You won’t find my name in the North Dakota Game and Fish Department’s Whopper or Catch and Release clubs.
Try as I might since my younger days growing up fishing Lake Ashtabula and the Sheyenne River near Valley City, and many other areas around the state since then, I’ve never really come close to catching a “qualifier.”
While most anglers pursue whoppers in the more preferred categories of perch, pike and walleye, I always figured it would be easier to get my name on the list for something like the bullhead, which few people pursue on purpose. Even if they did catch one of 2 pounds or greater, they might not want enter it anyway.
I’m here to tell you that seeking, finding and catching a whopper bullhead isn’t as easy as you’d think. I can attest that catching a 1-pound bullhead isn’t difficult, but landing a whopper bullhead is a target I have yet to hit.
Without spending much time on research, the last bullhead entered in the Whopper Club was in 2015. For comparison, last year there were enough whopper walleye and perch to fill five pages of computer printouts.
The Game and Fish Department started the Whopper Club in 1960 as a way to drum up more interest in fishing and to get anglers to report their catches of big fish.
At the time, North Dakota featured 50 managed fishing waters — about 400 fewer than exist today.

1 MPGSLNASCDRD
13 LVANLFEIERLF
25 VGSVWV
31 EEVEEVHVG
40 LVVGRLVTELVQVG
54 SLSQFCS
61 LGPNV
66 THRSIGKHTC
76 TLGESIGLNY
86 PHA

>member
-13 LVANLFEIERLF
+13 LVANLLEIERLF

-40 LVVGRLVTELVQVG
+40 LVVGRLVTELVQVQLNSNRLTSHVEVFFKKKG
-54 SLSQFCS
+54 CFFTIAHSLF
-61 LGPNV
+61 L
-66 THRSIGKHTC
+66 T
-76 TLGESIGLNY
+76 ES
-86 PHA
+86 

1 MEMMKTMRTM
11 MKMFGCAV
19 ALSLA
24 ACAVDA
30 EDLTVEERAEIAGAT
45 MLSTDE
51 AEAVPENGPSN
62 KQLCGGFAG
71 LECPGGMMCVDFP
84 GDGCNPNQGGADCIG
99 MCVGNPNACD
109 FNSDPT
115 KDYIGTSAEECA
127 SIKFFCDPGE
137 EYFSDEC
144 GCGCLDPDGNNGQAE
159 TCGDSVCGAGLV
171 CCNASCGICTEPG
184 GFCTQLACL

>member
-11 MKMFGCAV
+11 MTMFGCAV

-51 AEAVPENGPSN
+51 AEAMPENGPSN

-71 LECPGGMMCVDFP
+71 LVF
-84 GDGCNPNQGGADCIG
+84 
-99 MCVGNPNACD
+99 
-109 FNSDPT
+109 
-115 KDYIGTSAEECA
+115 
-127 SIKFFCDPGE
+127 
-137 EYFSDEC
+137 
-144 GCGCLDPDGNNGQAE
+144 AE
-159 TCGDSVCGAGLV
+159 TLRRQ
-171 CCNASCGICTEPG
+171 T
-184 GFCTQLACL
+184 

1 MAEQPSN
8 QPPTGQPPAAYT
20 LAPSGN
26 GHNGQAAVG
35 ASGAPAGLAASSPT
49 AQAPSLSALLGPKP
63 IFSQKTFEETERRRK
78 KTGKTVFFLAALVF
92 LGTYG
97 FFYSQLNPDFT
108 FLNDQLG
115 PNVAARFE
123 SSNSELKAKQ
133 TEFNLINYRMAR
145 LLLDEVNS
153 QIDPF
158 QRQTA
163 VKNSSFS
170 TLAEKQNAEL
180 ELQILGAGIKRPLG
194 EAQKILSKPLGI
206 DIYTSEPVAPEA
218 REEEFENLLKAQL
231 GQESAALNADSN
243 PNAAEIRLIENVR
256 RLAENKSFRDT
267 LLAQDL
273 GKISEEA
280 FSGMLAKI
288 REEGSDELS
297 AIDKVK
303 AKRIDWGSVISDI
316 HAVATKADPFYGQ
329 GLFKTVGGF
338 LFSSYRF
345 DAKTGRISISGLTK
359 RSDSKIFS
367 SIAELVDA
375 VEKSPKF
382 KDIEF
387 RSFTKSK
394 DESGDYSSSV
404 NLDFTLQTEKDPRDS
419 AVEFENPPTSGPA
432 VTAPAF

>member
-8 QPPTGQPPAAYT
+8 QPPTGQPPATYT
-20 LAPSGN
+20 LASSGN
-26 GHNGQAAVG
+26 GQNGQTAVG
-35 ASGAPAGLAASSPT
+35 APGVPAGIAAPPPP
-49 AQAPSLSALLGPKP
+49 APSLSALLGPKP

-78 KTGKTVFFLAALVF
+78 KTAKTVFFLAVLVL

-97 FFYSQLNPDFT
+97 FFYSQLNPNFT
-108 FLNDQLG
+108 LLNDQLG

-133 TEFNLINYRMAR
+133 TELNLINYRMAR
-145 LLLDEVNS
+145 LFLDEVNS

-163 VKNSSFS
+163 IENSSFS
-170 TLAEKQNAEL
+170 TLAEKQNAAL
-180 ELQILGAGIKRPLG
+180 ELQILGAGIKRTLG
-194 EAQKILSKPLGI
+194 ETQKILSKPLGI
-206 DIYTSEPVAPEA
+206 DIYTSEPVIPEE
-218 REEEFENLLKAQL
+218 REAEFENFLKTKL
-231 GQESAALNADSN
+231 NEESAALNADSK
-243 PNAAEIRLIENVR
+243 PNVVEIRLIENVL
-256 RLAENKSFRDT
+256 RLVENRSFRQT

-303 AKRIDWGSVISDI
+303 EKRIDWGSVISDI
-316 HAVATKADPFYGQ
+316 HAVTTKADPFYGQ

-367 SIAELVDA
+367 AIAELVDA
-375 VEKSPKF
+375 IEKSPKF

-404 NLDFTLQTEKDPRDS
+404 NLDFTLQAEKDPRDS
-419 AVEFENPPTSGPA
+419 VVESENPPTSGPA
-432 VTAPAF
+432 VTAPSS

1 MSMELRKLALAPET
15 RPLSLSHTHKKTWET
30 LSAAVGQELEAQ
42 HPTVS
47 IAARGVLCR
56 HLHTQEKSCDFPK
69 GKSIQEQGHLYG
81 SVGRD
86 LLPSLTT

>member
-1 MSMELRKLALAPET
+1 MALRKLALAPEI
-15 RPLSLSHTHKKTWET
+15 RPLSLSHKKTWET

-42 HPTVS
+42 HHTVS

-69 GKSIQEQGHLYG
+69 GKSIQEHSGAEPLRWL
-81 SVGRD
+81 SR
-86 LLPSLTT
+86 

Surprisingly, in 1960, the total tally for whoppers was 170, with nearly a third of those being northern pike, which were mostly taken from Garrison Reservoir, which is now Lake Sakakawea, or Lake Ashtabula.
Of the 25 whopper walleyes registered that first year, 24 came from Heart Butte Reservoir, which is Lake Tschida today. The qualifying weight for walleyes back then was 10 pounds; today, it is 8 pounds.
The Catch and Release Club entered the picture later as a way to allow anglers to earn recognition for landing big fish without having to keep them.
For anyone catching a big fish today, here’s a rundown on how to qualify for the Whopper or Catch and Release clubs:
• All fish entered must have been harvested by legal methods and come from North Dakota waters open to public fishing.
• Entries must be weighed on scale used in trade.
• An application card must be filled out, giving weight and length of fish, date and where caught, signature of applicant and signature of person weighing the fish. Only one application may be made for each species in a lifetime. Applications must be submitted within 90 days of when the fish was caught.
Catch and Release Club
• Entries must meet minimum length requirements and be released unharmed back to the water. Another angler must witness and verify the measurement and release.
• A maximum of five entries per year per species will be recognized. A qualifying angler will receive a recognition sticker and certificate. Applications must be submitted within 90 days of when the fish was caught.
More information on species and qualifying lengths or weights is available on the Game and Fish website at https://gf.nd.gov/fishing/clubs.